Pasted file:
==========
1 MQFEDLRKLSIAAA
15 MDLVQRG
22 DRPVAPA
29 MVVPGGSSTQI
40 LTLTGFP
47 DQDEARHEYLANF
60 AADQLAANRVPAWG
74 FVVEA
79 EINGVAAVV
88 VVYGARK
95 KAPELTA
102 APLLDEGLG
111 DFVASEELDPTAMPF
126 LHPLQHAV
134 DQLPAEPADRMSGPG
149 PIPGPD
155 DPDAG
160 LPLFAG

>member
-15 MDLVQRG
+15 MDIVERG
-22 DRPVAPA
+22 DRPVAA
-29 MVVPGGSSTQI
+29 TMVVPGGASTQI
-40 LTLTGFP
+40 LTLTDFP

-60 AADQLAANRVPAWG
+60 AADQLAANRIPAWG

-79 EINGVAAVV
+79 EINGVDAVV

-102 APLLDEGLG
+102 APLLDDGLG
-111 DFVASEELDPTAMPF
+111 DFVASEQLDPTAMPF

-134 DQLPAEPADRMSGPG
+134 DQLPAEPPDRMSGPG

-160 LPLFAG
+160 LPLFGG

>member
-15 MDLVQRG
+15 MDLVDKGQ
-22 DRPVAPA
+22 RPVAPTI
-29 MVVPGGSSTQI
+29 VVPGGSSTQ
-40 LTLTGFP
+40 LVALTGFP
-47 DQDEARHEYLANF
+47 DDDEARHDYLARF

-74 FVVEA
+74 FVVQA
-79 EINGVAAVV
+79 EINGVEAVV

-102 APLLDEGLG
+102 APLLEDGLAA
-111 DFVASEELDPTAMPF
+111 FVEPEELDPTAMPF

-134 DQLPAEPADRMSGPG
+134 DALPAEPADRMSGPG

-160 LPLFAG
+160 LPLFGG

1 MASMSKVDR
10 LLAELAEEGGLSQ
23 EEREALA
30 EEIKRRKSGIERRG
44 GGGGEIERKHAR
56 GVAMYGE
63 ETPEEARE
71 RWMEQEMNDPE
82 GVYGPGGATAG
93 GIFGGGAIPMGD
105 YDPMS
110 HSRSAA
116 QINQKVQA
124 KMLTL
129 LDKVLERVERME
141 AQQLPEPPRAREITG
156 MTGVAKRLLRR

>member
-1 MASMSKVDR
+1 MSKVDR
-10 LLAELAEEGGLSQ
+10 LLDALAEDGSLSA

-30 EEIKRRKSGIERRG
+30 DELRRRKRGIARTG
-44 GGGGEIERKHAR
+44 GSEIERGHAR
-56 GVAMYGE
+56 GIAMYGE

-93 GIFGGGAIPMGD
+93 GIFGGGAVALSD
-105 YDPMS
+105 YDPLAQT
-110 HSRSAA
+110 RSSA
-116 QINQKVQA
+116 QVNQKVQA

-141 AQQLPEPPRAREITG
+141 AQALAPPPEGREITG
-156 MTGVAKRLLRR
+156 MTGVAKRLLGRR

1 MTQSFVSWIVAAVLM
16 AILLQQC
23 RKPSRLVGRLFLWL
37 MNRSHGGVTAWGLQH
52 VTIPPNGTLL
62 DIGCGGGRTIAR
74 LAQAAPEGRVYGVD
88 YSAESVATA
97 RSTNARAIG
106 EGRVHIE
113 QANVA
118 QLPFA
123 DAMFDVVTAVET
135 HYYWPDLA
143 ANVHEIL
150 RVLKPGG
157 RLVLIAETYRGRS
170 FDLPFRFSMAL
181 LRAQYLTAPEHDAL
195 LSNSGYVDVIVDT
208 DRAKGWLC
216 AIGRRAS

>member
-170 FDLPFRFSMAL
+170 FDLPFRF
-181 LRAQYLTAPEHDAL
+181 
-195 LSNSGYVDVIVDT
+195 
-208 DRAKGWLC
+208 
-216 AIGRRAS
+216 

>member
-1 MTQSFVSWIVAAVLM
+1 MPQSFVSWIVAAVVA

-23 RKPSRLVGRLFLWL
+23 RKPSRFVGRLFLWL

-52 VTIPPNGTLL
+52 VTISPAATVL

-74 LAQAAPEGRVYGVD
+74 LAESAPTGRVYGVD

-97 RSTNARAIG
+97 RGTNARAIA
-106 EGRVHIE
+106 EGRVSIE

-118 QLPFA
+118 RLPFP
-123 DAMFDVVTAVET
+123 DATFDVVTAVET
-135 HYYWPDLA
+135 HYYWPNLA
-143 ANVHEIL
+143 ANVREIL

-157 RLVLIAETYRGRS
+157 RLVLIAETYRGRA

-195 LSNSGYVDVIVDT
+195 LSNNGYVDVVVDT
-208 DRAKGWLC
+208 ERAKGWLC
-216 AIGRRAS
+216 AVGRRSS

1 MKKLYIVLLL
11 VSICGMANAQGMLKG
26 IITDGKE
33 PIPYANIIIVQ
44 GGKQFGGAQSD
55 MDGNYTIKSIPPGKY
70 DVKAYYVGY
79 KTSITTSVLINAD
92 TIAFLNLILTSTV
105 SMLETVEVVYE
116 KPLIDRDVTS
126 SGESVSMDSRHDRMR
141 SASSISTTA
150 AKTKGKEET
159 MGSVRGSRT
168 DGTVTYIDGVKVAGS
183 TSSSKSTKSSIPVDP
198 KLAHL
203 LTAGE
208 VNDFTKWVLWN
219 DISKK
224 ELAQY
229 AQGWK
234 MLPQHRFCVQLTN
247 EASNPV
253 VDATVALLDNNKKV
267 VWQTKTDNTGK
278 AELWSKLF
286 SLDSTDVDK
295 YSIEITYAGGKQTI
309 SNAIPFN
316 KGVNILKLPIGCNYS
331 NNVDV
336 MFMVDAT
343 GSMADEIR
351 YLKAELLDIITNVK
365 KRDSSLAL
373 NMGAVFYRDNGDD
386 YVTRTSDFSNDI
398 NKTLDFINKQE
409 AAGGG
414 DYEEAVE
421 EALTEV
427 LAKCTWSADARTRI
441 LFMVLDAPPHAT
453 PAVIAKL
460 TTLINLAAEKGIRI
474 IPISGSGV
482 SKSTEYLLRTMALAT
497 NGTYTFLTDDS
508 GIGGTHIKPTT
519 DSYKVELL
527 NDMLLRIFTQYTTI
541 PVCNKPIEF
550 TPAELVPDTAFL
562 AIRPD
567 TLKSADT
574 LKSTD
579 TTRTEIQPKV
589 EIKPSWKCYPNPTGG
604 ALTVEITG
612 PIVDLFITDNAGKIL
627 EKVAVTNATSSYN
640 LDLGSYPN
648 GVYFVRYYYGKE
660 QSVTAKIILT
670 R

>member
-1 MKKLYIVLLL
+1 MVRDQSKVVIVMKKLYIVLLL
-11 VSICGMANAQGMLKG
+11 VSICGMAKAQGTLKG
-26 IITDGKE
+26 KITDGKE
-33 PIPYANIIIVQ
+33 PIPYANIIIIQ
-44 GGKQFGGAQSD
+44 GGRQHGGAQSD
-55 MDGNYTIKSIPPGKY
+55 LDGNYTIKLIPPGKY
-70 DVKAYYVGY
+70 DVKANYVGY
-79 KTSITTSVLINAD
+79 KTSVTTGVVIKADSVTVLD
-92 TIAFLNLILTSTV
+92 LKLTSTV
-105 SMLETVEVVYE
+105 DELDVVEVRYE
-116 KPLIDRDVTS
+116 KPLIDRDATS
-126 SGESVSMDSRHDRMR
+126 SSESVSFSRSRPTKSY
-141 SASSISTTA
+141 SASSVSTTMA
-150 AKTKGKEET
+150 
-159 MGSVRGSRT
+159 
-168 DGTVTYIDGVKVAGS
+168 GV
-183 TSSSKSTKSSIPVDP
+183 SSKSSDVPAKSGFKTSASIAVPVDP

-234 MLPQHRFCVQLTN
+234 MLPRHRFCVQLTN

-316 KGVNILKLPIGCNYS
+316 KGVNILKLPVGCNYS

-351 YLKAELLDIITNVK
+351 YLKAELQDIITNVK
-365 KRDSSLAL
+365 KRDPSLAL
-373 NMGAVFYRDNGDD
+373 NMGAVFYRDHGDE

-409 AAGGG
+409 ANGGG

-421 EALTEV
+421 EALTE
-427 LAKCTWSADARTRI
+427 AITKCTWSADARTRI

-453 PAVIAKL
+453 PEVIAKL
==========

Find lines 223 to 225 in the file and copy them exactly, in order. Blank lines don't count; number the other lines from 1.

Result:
579 TTRTEIQPKV
589 EIKPSWKCYPNPTGG
604 ALTVEITG